A new word has entered common usage as a result of this recession. With young people being the worst affected by the downturn (nearly double the percentage of 16-24 year olds are unemployed compared to the rest of the adult population), we’re hearing a lot about those who are not in employment, education or training. Or ‘neets’ as they’ve become known.
This is undoubtedly one of the most important problems thrown up by the recession. There is a mounting body of evidence that being unemployed early in life can ‘scar’ people later on. If you are out of work when young you are more likely to have spells of unemployment later in life. You’re likely to earn less in the future, too. And we know that being in work is massively important for general well-being, sense of identity and social mobility. So the Conservative candidate for Hammersmith, Shaun Bailey, was right to be hitting the streets this weekend to highlight the problem of youth unemployment. Despite a slew of programmes introduced by the Labour government – from guaranteeing jobs to increasing education places – it looks likely that they’ll miss their target of 7.6% of 16-18 year olds being ‘neet’ this year.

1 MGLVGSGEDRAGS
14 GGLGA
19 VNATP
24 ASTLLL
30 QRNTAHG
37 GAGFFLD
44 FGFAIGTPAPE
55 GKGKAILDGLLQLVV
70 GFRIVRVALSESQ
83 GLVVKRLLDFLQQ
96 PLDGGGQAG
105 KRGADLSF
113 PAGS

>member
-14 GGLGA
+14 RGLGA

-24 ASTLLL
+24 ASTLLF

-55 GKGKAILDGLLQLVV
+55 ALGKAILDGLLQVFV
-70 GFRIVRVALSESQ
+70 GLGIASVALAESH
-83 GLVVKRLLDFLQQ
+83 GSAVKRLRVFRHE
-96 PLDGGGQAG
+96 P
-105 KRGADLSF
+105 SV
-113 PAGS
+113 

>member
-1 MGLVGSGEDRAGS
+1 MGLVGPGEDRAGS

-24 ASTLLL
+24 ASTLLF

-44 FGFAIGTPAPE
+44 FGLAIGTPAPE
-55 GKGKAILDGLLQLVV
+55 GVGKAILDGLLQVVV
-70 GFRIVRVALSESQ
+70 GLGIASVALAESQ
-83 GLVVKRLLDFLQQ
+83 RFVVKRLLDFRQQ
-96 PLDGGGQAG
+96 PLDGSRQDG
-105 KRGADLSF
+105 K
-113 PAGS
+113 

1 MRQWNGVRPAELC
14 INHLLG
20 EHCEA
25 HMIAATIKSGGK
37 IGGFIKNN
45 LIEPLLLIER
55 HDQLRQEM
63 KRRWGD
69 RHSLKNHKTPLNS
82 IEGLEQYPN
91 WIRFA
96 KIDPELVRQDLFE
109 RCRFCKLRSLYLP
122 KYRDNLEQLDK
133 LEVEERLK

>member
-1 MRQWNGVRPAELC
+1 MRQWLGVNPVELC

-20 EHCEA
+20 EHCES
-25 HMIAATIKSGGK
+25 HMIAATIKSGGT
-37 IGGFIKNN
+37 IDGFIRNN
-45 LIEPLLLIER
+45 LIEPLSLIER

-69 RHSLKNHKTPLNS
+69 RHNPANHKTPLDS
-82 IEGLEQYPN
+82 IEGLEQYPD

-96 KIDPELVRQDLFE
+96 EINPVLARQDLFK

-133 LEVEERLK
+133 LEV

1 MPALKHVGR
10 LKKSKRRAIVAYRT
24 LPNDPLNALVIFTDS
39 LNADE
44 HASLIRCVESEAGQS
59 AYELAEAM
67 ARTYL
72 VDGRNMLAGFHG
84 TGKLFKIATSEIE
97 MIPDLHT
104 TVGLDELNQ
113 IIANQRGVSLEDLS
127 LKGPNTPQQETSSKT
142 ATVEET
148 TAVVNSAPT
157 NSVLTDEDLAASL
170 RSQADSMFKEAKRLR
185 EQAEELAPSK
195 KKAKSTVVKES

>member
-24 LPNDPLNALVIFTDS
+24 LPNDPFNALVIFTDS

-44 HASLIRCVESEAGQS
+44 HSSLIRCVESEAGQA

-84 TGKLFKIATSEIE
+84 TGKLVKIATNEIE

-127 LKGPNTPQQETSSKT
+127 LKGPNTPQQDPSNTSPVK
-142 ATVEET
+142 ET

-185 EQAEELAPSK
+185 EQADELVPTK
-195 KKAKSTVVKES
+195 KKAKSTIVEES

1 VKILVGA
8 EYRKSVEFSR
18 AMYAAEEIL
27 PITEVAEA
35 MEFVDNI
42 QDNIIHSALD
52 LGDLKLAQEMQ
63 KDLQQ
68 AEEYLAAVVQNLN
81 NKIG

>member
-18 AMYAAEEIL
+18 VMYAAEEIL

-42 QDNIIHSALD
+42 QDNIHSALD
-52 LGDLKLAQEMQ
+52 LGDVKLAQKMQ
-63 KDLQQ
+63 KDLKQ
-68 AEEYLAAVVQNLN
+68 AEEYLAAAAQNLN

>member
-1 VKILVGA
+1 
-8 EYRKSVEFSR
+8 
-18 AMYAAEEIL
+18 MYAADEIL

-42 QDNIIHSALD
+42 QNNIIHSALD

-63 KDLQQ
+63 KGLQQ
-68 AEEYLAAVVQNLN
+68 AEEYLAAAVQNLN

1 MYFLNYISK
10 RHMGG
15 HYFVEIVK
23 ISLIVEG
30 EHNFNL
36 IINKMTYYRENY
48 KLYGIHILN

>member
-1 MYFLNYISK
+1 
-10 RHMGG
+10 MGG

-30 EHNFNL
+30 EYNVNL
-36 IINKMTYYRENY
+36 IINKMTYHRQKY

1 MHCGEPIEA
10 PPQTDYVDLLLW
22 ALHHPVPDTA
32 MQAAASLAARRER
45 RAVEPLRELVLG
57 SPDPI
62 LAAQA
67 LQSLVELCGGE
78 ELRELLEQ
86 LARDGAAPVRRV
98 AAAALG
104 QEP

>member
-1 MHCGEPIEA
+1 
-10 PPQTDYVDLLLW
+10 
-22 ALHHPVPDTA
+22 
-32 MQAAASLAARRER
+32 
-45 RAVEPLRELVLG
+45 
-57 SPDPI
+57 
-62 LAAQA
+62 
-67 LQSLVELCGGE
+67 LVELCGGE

The trouble with ‘the neet problem’ is that it isn’t one problem. It’s lots of very different problems that have been unhelpfully bundled together in a single term. How can politicians come up with policies to help ‘neets’ when it includes everything from top graduates unable to find jobs and those leaving school with no qualifications? And what about those who are ‘neet’ in cities dependent on manufacturing compared to those in rural communities? And don’t forget the difference between men and women – women are four times more likely to have an identified barrier to entering the labour market than men.
The things that are stopping these groups entering the labour market, and the policies that would therefore help them find work, are quite different. So perhaps the first step to tackling the ‘neet problem’ would be to ditch the term ‘neet’. Then we can have a proper discussion about the range of policies that are needed to support these very different groups.